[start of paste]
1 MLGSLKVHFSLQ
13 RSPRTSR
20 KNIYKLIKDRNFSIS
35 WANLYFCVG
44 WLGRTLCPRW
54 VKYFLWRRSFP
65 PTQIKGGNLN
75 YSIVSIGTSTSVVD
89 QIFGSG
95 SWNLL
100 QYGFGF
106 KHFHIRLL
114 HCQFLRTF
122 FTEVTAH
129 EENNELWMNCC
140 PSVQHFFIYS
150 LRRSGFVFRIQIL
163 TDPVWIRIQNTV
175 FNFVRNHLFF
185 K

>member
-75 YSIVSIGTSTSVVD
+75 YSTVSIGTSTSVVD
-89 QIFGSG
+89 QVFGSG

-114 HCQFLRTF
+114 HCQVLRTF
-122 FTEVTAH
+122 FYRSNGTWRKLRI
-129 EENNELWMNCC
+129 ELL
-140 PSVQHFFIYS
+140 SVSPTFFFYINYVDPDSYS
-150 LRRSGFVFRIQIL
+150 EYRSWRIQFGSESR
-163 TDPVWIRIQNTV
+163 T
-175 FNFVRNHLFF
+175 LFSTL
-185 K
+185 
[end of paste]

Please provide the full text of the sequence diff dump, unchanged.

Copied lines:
1 MLGSLKVHFSLQ
13 RSPRTSR
20 KNIYKLIKDRNFSIS
35 WANLYFCVG
44 WLGRTLCPRW
54 VKYFLWRRSFP
65 PTQIKGGNLN
75 YSIVSIGTSTSVVD
89 QIFGSG
95 SWNLL
100 QYGFGF
106 KHFHIRLL
114 HCQFLRTF
122 FTEVTAH
129 EENNELWMNCC
140 PSVQHFFIYS
150 LRRSGFVFRIQIL
163 TDPVWIRIQNTV
175 FNFVRNHLFF
185 K

>member
-75 YSIVSIGTSTSVVD
+75 YSTVSIGTSTSVVD
-89 QIFGSG
+89 QVFGSG

-114 HCQFLRTF
+114 HCQVLRTF
-122 FTEVTAH
+122 FYRSNGTWRKLRI
-129 EENNELWMNCC
+129 ELL
-140 PSVQHFFIYS
+140 SVSPTFFFYINYVDPDSYS
-150 LRRSGFVFRIQIL
+150 EYRSWRIQFGSESR
-163 TDPVWIRIQNTV
+163 T
-175 FNFVRNHLFF
+175 LFSTL
-185 K
+185 